Organic Skin Care Solutions - Montreux Cosmetics Information Series
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organic and natural living
Organic Cosmetics for Natural Beauty!
for Natural Beauty!
How?do we know what we are buying is really natural?
Natural or Organic ingredients include:
1. Water (Deionised),
2. Isopropyl Palmitate (Palm Oil Derivative),
3. Apricot Kernel Oil,
4. Bis-Diglyceryl Caprylate/Caprate/Isostearate/
Stearate/Hydroxystearate Adipate (Vegetable
5. Glyceryl Stearate SE (Vegetable Derived),
6. Caprylic/Capric Triglyceride (Glycerin-derived
7. Ceteareth - 12 (Organic Emulsifier),
8. Tocopherol Oil (Vitamin E),
9. Chamomile Extract,
10. Sage Extract,
11. Linden Extract (Lime Blossom Extract),
12. Balm Mint Extract,
13. Shea Butter (From Karite),
14. Wheat Germ Oil,
15. Carrot Oil,
16. Cetyl Alcohol (Organic Co-emulsifier),
17. Sodium Hydroxide (pH Adjuster),
18. Sorbic Acid (Organic Compound),
19. Tocopherol Acetate (Vitamin E Derivative),
20. Methylparaben (Organic Compound),
21. Propylparaben (Organic Compound),
22. Imidazolidinyl Urea (Organic Compound),
24. FD&C Yellow No. 5, D&C Red No. 33.
Content: Apricot Oil (2.5%)
Director of Research and Development, MiessenceTM. email: firstname.lastname@example.org
As the number of people who are concerned about toxins in our environment grows, more and more skin care companies are jumping on the natural and organic bandwagon. But what does natural and organic mean when we see them on a product label?
How do we know what we are buying is really natural and organic? What are the natural alternatives to chemicals? And is natural really better for us?
Our skin is the largest eliminatory organ in the body. It is a two-way membrane. Toxins are eliminated through the skin via perspiration and absorbed through the skin into the body’s circulation system, through hair follicles and sebaceous glands, but not through the sweat glands. One square inch of skin contains approximately 65 hairs, 100 sebaceous glands and 650 sweat glands.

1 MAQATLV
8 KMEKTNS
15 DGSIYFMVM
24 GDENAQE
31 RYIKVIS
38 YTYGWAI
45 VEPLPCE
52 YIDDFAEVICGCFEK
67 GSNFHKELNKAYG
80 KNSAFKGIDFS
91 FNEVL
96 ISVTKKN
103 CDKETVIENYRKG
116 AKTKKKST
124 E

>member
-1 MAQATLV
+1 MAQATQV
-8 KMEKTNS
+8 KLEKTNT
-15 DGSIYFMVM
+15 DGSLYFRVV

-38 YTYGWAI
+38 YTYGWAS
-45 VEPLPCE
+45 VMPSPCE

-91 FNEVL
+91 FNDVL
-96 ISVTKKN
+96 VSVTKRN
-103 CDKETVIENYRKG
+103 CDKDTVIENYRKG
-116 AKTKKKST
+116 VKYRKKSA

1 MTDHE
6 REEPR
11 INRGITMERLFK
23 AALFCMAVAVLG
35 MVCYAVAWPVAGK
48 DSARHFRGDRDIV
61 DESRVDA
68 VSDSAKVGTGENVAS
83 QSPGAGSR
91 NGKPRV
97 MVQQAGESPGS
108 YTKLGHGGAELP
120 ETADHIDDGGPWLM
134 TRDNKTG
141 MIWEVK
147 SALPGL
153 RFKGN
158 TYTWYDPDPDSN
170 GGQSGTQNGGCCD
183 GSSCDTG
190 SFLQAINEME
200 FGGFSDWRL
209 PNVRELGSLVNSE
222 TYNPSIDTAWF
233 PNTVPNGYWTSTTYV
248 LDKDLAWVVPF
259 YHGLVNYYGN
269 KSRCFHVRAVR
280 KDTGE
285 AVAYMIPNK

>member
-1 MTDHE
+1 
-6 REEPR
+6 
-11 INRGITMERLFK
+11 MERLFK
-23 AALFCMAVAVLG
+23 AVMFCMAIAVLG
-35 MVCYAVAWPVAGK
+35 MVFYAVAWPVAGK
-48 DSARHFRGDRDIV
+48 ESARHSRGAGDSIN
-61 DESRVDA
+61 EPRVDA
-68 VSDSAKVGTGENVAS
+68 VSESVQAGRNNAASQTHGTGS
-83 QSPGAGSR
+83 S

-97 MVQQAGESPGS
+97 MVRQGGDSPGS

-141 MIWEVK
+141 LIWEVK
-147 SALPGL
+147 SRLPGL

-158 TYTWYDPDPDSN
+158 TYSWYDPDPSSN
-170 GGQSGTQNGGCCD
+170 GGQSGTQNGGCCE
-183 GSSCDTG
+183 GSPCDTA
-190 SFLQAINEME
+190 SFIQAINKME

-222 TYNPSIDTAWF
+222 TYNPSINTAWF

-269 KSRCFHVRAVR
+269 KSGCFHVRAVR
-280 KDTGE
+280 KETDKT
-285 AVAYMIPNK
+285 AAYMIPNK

Skin care manufacturers are not supposed to claim that their products penetrate the skin. If they did, the products would then be labelled as “drugs” and would be governed by much stricter regulations. However, it is now recognised that the skin does absorb many ingredients in skin care preparations. This is both good and bad. Good, because it means our skin can be nourished from the outside with some wonderful ingredients. Bad, because some skin care manufacturers can use harmful ingredients that would never be allowed to be taken orally, but are still absorbed into our system, through our skin.
WHAT DOES “NATURAL” AND “ORGANIC” MEAN ON PRODUCT LABELS?
Nowhere does the idea of “natural” or “organic” take a more gratuitous bruising than in the skin care industry.
If we look at the term “natural” we would probably define it as “existing in, or formed by nature; not artificial”. Many labels have long lists of chemical names, some followed by the phrase “derived from ...” (some natural substance). This is misleading for consumers.
When chemicals such as Cocamide DEA or Sodium Hydroxysultaine are followed by the words “derived from coconut oil” the consumer is led to believe that these synthetic chemicals must be natural. While this may be true in some cases, it is ultimately irrelevant because what you end up with after the chemical processing is usually anything but natural or pure.
To create Cocamide DEA, a foaming agent found in some shampoos, requires the addition of a synthetic chemical and known carcinogen, Diethanolamine – DEA, to the coconut oil. It is therefore no longer natural, or safe!